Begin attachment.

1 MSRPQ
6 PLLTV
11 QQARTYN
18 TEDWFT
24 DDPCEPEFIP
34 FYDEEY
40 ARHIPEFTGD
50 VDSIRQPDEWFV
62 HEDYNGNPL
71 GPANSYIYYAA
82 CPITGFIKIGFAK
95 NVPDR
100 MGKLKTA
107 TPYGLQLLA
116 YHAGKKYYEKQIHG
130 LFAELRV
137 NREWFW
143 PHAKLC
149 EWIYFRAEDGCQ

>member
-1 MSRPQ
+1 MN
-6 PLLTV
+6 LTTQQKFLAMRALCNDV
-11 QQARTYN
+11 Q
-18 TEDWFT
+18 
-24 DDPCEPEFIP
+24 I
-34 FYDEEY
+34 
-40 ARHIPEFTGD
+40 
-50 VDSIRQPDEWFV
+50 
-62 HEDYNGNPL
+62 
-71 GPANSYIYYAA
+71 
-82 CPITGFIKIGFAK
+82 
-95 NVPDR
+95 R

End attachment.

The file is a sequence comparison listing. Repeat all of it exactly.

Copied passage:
1 MSRPQ
6 PLLTV
11 QQARTYN
18 TEDWFT
24 DDPCEPEFIP
34 FYDEEY
40 ARHIPEFTGD
50 VDSIRQPDEWFV
62 HEDYNGNPL
71 GPANSYIYYAA
82 CPITGFIKIGFAK
95 NVPDR
100 MGKLKTA
107 TPYGLQLLA
116 YHAGKKYYEKQIHG
130 LFAELRV
137 NREWFW
143 PHAKLC
149 EWIYFRAEDGCQ

>member
-1 MSRPQ
+1 MN
-6 PLLTV
+6 LTTQQKFLAMRALCNDV
-11 QQARTYN
+11 Q
-18 TEDWFT
+18 
-24 DDPCEPEFIP
+24 I
-34 FYDEEY
+34 
-40 ARHIPEFTGD
+40 
-50 VDSIRQPDEWFV
+50 
-62 HEDYNGNPL
+62 
-71 GPANSYIYYAA
+71 
-82 CPITGFIKIGFAK
+82 
-95 NVPDR
+95 R